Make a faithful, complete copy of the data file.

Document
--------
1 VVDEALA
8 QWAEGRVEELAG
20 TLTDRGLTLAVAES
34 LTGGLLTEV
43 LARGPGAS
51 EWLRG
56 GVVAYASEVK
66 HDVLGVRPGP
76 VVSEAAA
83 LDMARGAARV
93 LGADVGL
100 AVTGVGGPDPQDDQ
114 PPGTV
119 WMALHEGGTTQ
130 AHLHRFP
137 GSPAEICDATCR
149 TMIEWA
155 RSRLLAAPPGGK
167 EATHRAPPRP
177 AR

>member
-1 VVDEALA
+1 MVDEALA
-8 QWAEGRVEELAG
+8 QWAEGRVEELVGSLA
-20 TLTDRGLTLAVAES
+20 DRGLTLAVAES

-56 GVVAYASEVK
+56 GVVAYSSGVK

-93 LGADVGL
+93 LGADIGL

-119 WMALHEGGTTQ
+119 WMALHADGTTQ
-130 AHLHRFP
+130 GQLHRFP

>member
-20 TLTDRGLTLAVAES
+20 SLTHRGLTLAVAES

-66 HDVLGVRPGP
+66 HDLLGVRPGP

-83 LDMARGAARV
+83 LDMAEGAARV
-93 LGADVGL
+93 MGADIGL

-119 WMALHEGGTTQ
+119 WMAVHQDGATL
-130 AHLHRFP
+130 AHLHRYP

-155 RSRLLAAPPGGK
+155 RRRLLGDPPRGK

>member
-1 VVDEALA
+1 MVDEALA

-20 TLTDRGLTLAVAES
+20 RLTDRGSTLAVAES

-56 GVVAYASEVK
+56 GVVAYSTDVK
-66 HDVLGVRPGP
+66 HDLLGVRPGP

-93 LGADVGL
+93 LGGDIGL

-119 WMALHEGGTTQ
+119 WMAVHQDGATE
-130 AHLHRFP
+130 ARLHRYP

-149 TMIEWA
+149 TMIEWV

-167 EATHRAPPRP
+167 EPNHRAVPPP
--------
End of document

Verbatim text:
1 VVDEALA
8 QWAEGRVEELAG
20 TLTDRGLTLAVAES
34 LTGGLLTEV
43 LARGPGAS
51 EWLRG
56 GVVAYASEVK
66 HDVLGVRPGP
76 VVSEAAA
83 LDMARGAARV
93 LGADVGL
100 AVTGVGGPDPQDDQ
114 PPGTV
119 WMALHEGGTTQ
130 AHLHRFP
137 GSPAEICDATCR
149 TMIEWA
155 RSRLLAAPPGGK
167 EATHRAPPRP
177 AR

>member
-1 VVDEALA
+1 MVDEALA
-8 QWAEGRVEELAG
+8 QWAEGRVEELVGSLA
-20 TLTDRGLTLAVAES
+20 DRGLTLAVAES

-56 GVVAYASEVK
+56 GVVAYSSGVK

-93 LGADVGL
+93 LGADIGL

-119 WMALHEGGTTQ
+119 WMALHADGTTQ
-130 AHLHRFP
+130 GQLHRFP

>member
-20 TLTDRGLTLAVAES
+20 SLTHRGLTLAVAES

-66 HDVLGVRPGP
+66 HDLLGVRPGP

-83 LDMARGAARV
+83 LDMAEGAARV
-93 LGADVGL
+93 MGADIGL

-119 WMALHEGGTTQ
+119 WMAVHQDGATL
-130 AHLHRFP
+130 AHLHRYP

-155 RSRLLAAPPGGK
+155 RRRLLGDPPRGK

>member
-1 VVDEALA
+1 MVDEALA

-20 TLTDRGLTLAVAES
+20 RLTDRGSTLAVAES

-56 GVVAYASEVK
+56 GVVAYSTDVK
-66 HDVLGVRPGP
+66 HDLLGVRPGP

-93 LGADVGL
+93 LGGDIGL

-119 WMALHEGGTTQ
+119 WMAVHQDGATE
-130 AHLHRFP
+130 ARLHRYP

-149 TMIEWA
+149 TMIEWV

-167 EATHRAPPRP
+167 EPNHRAVPPP